10 Good Things In Our World That Are Getting Better

The trick is knowing where to look for the good stuff

Jun 3, 2018

Do you think every thing in the world is terrible? Don't worry - these things are on the way up.

Access to Water:

Between 1980 and today, global access to safe water sources has increased from 58% to 91%. Improving water sources worldwide is integral to reducing poverty and increasing food security.

Agricultural Output:

Our annual cereal yield has nearly tripled since 1960. By 2050, food production will have to double to feed the world’s population.

Electricity Coverage:

Between 1994 and 2014, electricity coverage expanded from 75% to 85%. In the last decade, consumption of renewable energy has soared by 209%.

Protected Nature Reserves:

In 1962, there were 9,214 protected nature reserves. Today, there are over 200,000. Still, less than 20% of the world’s key biodiversity areas enjoy full protection.

Scientific Research:

Between 1665 and 2016, the number of scientific articles published every year grew from 119 to 2,550,000. Today’s global scientific output continues to double, on average, every 9 years.

Immunization From Disease:

Since 1980, the number of 1-year olds who receive at least one vaccination per year has risen from 22% to 88%. With only 22 cases in 2017, the world is now closer than ever to eradicating polio.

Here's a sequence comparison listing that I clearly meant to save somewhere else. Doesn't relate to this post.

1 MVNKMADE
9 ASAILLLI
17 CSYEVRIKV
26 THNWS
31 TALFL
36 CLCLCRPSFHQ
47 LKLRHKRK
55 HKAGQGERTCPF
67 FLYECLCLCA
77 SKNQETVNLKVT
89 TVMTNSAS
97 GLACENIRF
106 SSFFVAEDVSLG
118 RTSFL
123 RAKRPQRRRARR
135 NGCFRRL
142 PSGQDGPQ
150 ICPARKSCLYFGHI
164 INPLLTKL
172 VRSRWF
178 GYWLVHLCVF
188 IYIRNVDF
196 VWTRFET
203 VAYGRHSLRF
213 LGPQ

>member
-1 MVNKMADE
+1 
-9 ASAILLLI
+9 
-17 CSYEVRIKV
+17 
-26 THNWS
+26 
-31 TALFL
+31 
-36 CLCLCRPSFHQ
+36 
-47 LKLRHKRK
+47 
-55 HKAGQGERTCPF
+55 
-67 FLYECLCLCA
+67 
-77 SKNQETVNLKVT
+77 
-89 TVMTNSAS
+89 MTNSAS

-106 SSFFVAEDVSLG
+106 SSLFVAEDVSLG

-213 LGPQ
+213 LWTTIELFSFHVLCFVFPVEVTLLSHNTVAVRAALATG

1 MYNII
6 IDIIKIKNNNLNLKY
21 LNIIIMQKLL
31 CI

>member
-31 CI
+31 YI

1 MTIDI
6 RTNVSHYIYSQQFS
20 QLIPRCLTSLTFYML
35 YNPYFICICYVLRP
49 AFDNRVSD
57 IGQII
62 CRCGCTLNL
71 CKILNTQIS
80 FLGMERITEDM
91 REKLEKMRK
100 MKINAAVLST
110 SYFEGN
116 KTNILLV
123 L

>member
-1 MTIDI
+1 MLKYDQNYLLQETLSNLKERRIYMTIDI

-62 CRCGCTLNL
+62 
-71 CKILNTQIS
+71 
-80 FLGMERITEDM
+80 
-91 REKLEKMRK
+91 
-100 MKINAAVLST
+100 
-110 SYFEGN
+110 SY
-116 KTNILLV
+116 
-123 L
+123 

Global Literacy:

Since 1800, the world literacy rate has leaped from roughly 10% to 85%. Unfortunately, two thirds of the world’s illiterate population are women.

Female Education:

The number of girls enrolled in primary school went up from 65% in 1970 to 90% in 2015. If all women had a secondary education, the number of child deaths each year would drop by 3 million.

Internet Access:

In 1995, only 0.4% of the world’s population had internet access. Today, roughly 54% of people are online. Between 2016 and 2017 alone, the number of internet users increased by 500 million.

People Living Under Democracy:

Since 1816, the amount of people living in a democracy has grown from 1% to roughly 50% of the world’s population. Of the world’s 195 nations, 49 are still not considered to be free countries.

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